It is worth noting that the very favorable cultured meat LCA (Tuomisto and Teixeira de Mattos, 2011), oft-cited by proponents of cultured meat, was funded by New Harvest, a non-profit research institute accelerating breakthroughs in cellular agriculture, and has been especially criticized for assuming cultured mammalian meat will be able to be grown using  cyanobacteria hydrolysate as the nutrient and energy source for muscle cell growth, as this medium is more commonly used for yeast cells; and for ignoring the environmental impacts of growth factors and vitamins, as the cells cannot grow without these supplements and they are both difficult to isolate and synthesize.

The functional unit (FU) of the alternative meat discussion to date has been, oddly enough, hamburger patties, ground beef.

As  mentioned previously, the FU used as the comparator can dramatically alter the sustainability metrics of any system (lb carcass weight is different to lb edible meat, and lb protein, and lb of animal source food) – especially if the comparators differ nutritionally.

An average weight steer (1,300 lb) produces an 806 lb carcass which yields 639 lb edible beef, of which 38% is ground beef (i.e.  62% is not!). Primal cuts are obviously more valuable than ground beef, and the by-products of beef (including hides, offal, blood, tallow, bones, and bone meal) which represent approximately 11.7% of the value of a carcass are not factored into many LCA analyses. There are also offal products such as beef tongue and tripe, favorites of many ethnic communities, which are unlikely to be replicated via cell culture technology.

According to the FAO, global animal agriculture is estimated to account for 14.5% of anthropogenic GHG emissions which can be broken down into beef (5.9%), cattle milk (2.9%), pork (1.3%), buffalo milk and meat (1.2%), chicken meat and(1.2%), and small ruminant milk and meat (0.9%) (FAO).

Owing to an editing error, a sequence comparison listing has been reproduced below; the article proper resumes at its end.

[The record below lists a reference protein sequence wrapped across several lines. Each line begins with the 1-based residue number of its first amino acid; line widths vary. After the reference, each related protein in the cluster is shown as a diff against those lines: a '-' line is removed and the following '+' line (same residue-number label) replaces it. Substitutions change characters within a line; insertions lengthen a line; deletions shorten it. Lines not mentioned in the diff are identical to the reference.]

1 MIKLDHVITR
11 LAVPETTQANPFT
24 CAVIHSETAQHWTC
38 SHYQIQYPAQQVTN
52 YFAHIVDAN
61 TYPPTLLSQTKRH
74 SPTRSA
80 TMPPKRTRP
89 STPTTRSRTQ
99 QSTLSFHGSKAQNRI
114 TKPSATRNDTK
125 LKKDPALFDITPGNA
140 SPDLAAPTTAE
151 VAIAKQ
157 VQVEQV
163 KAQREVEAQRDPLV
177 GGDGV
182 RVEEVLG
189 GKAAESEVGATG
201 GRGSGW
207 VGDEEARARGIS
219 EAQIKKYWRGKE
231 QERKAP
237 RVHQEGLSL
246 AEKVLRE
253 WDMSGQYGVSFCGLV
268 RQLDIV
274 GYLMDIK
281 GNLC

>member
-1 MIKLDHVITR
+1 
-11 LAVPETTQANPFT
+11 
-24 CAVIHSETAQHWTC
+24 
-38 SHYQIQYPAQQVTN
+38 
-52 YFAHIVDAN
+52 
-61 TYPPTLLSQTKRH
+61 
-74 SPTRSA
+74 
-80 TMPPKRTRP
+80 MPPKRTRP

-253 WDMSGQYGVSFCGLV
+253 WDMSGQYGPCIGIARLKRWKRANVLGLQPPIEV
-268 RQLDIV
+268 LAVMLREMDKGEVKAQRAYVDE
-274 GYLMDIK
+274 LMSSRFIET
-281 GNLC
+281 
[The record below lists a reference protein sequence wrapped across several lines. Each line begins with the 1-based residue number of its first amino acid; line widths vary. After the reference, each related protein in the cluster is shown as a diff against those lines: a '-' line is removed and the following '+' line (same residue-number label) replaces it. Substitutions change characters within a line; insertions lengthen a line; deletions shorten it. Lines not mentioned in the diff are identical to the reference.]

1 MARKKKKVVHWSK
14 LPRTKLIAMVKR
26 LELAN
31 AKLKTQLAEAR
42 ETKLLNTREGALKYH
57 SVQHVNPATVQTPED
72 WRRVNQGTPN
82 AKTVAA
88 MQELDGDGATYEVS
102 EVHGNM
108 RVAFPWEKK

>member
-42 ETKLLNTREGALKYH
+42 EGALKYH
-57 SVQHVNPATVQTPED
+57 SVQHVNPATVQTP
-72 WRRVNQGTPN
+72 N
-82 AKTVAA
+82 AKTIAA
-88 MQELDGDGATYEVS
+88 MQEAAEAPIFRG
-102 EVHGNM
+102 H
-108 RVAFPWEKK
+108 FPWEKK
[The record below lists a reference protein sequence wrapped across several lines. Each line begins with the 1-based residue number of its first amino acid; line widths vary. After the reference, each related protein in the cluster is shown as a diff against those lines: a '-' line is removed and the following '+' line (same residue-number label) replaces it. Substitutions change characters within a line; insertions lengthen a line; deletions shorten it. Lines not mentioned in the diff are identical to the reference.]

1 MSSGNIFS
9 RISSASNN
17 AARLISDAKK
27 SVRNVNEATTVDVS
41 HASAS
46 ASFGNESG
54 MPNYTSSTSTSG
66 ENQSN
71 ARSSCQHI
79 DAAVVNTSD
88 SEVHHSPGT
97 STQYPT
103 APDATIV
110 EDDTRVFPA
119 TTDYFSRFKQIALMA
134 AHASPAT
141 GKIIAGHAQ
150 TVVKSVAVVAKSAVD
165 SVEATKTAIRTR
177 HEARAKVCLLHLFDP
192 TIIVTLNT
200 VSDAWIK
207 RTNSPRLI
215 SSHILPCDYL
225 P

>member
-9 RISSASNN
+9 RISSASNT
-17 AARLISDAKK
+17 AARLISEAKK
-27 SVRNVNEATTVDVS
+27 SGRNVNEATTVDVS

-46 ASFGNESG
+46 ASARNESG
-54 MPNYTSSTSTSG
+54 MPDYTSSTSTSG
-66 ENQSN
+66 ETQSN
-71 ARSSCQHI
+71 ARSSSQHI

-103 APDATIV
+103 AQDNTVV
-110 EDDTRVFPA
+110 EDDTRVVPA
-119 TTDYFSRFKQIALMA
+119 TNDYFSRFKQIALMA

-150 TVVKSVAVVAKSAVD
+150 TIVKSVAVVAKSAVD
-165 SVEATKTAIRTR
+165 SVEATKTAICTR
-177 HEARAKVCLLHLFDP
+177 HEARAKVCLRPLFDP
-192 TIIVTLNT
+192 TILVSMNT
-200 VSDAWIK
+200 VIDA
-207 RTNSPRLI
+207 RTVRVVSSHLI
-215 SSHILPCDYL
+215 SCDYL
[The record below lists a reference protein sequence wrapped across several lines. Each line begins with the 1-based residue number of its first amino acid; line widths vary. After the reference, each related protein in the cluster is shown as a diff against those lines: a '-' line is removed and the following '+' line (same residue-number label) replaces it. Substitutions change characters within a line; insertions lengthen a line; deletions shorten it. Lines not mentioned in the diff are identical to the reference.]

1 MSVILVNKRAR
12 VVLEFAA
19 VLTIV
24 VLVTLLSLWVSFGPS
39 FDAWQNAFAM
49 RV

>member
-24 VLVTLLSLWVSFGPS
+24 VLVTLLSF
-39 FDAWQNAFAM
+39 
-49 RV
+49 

Nationally agriculture accounts for 9% emissions, slightly less than 4% is animal agriculture. https://cfpub.epa.gov/ghgdata/inventoryexplorer/

In the United States, all of agriculture is responsible for 9% of the US GHG emissions (US EPA). Fossil fuel-based energy is responsible for over 80% of total US GHG emissions, as compared to slightly less than 4% from animal agriculture. To put this in perspective, it has been estimated that eliminating ALL of US animal agriculture would decrease US GHG by 2.6%, but would also create a food supply incapable of supporting the US population’s nutritional requirements .


Lynch, J. and R. Pierrehumbert. 2019. Climate Impacts of Cultured Meat and Beef Cattle. Frontiers in Sustainable Food Systems 3(5).

Mattick, C. S. 2018. Cellular agriculture: The coming revolution in food production. Bulletin of the Atomic Scientists 74(1):32-35.

Mattick, C. S., A. E. Landis, B. R. Allenby, and N. J. Genovese. 2015. Anticipatory Life Cycle Analysis of In Vitro Biomass Cultivation for Cultured Meat Production in the United States.  Environ Sci Technol 49(19):11941-11949.

Mottet, A., C. de Haan, A. Falcucci, G. Tempio, C. Opio, and P. Gerber. 2017. Livestock: On our plates or eating at our table? A new analysis of the feed/food debate. Global Food Security 14:1-8.

Nijdam, D., T. Rood, and H. Westhoek. 2012. The price of protein: Review of land use and carbon footprints from life cycle assessments of animal food products and their substitutes. Food Policy 37(6):760-770.

Tuomisto, H. L., M. J. Ellis, and P. Haastrup. 2014. Environmental impacts of cultured meat: alternative production scenarios. Pages 8-10 in Proc. Proceedings of the 9th international conference on life cycle assessment in the agri-food sector.

Tuomisto, H. L. and M. J. Teixeira de Mattos. 2011. Environmental Impacts of Cultured Meat Production. Environmental Science & Technology 45(14):6117-6123.